China's greenhouse gas emissions may peak by the year 2025, according to a new report from the London School of Economics (LSE), easing scientists' fears of its contribution to climate change.
Warmer ocean waters are creating such a challenge for marine species worldwide, that new research shows they will consequently shift entire marine habitats.
Coral reefs are rapidly diminishing, and new research says that climate engineering, or geoengineering, could be the key to saving them from fatal mass bleaching events.
It has been said that our lofty goal of preventing the world from warming an additional 2 degrees Celsius is utterly inadequate. After all, research has already shown that means to keep to this two-degree limit are slipping away. And yet, despite all the speculation, one new study says that it is even possible to limit future warming to a more ambitious goal of 1.5 degrees C by 2100.
Humanity may be struggling to find ways of reducing carbon emissions, but it seems we are not going it alone, as Mother Nature is also fighting back in her own way against climate change.
As greenhouse gas levels hit record highs and summer temperatures reach their warmest ever, scientists are frantically working to find ways of reducing the amount of carbon dioxide that enters the atmosphere. But now, new research shows that we may be able to rely - at least in part - on nature alone, which has its own methods for removing atmospheric carbon. This includes rivers, which reportedly are crucial in regulating the global carbon cycle.
Scientists are increasingly worried for the Earth's forests as climate change stresses out plants with warming temperatures, affecting their growth and development. But new research may offer hope, as trees apparently cope by using less water with more carbon dioxide (CO2) emissions in the air.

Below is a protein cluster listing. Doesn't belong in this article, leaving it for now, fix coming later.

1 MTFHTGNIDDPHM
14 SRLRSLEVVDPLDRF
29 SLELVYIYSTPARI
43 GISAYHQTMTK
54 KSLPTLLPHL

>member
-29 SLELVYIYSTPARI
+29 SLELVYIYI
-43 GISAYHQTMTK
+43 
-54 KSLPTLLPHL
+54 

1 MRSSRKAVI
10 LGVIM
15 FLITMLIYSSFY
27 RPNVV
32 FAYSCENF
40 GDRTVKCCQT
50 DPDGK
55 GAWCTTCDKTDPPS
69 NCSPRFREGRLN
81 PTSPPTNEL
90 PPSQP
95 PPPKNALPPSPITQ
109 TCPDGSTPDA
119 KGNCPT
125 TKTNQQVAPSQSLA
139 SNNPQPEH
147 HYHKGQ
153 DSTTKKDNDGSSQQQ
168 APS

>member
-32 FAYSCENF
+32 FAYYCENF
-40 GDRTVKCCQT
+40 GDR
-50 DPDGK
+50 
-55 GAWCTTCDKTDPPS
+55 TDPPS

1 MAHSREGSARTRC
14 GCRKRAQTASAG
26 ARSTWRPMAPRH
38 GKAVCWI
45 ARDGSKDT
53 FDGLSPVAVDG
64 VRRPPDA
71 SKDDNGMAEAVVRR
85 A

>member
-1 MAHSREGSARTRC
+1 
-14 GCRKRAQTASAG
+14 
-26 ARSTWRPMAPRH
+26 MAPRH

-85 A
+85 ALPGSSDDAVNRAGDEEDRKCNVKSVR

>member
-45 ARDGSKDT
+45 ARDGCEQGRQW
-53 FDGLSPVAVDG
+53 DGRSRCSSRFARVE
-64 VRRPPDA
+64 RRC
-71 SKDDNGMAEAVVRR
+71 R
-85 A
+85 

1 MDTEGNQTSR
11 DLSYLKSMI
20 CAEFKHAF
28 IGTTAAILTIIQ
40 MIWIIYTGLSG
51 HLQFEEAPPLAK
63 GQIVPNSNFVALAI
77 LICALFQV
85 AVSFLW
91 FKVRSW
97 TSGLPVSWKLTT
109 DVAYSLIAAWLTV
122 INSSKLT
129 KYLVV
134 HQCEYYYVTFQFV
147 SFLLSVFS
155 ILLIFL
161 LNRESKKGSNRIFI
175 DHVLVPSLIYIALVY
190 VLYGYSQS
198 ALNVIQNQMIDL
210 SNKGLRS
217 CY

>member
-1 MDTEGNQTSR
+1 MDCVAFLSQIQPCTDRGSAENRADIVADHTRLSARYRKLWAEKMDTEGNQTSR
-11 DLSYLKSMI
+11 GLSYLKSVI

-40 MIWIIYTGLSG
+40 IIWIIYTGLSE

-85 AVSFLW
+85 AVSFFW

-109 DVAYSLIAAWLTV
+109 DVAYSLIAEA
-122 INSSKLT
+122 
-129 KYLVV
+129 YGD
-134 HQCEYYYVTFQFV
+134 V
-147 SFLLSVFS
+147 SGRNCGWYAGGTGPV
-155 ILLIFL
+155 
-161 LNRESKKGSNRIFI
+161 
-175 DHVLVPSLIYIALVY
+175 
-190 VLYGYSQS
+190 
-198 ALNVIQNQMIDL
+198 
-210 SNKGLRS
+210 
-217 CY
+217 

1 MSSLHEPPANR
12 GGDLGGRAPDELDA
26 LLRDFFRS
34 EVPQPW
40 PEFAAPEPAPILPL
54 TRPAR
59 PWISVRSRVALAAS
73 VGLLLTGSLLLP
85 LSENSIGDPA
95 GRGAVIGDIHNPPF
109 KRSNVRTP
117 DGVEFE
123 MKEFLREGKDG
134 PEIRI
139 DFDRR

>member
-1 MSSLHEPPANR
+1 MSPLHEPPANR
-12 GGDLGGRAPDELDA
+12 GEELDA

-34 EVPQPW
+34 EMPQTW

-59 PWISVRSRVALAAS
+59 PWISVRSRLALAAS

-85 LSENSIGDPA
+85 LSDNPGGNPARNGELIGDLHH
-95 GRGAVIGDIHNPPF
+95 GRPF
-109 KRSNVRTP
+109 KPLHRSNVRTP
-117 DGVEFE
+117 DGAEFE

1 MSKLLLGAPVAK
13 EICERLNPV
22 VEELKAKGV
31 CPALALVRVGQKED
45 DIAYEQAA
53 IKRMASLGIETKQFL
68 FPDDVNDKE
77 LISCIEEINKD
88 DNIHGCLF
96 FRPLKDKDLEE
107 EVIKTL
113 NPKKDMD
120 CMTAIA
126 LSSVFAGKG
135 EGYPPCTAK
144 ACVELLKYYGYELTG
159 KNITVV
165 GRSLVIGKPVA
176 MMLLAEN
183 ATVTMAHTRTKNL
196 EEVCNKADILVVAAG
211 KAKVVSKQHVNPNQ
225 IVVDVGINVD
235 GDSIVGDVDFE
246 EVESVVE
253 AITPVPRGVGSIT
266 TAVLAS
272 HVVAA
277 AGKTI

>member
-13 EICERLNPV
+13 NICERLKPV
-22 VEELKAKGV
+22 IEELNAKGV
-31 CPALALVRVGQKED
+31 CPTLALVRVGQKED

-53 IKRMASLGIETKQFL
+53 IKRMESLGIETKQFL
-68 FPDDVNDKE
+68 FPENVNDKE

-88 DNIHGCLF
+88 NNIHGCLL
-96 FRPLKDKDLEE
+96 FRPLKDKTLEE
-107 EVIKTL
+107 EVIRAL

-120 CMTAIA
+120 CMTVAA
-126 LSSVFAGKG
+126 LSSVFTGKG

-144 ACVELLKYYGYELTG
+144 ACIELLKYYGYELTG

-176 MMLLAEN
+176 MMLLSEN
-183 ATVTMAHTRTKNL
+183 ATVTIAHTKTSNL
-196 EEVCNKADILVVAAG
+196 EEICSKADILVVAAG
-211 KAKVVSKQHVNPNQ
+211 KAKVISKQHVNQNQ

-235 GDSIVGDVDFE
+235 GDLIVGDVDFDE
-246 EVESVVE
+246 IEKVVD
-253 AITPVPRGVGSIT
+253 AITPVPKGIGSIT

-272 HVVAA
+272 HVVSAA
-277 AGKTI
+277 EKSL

The great Chicxulub impact is known for supposedly killing all of the dinosaurs on Earth, but new research suggests that this famous asteroid also wiped out unseen mollusks, making scientists question the role played by ocean acidification.
For the first time, average global carbon dioxide (CO2) levels have broken the monthly record, surpassing 400 parts per million (ppm) in March 2015, according to a new NOAA analysis.
It is well known that tropical deforestation is just as costly as carbon pollution when it comes to greenhouse gas emissions. But while research has mostly focused on forests that have been completely mowed down, scientists are now saying that partially logged forests play just as crucial a role, and may emit more carbon than previously thought.
It's no secret that our warming climate is causing ice everywhere to melt, but now new research shows that this thaw may release a massive storehouse of carbon in long-frozen Arctic soils.
Plants have been hailed as possible saviors of the planet as it continues to warm up, especially considering that they can absorb more harmful carbon dioxide than previously thought. However, now new research says soil nutrients may hinder this plan, keeping plants from slowing down climate change.
A potentially game-changing breakthrough in artificial photosynthesis may be able to solve the world's carbon emission problem, according to new research.
It turns out that California wildfires release more greenhouse gases than previously thought, according to new research.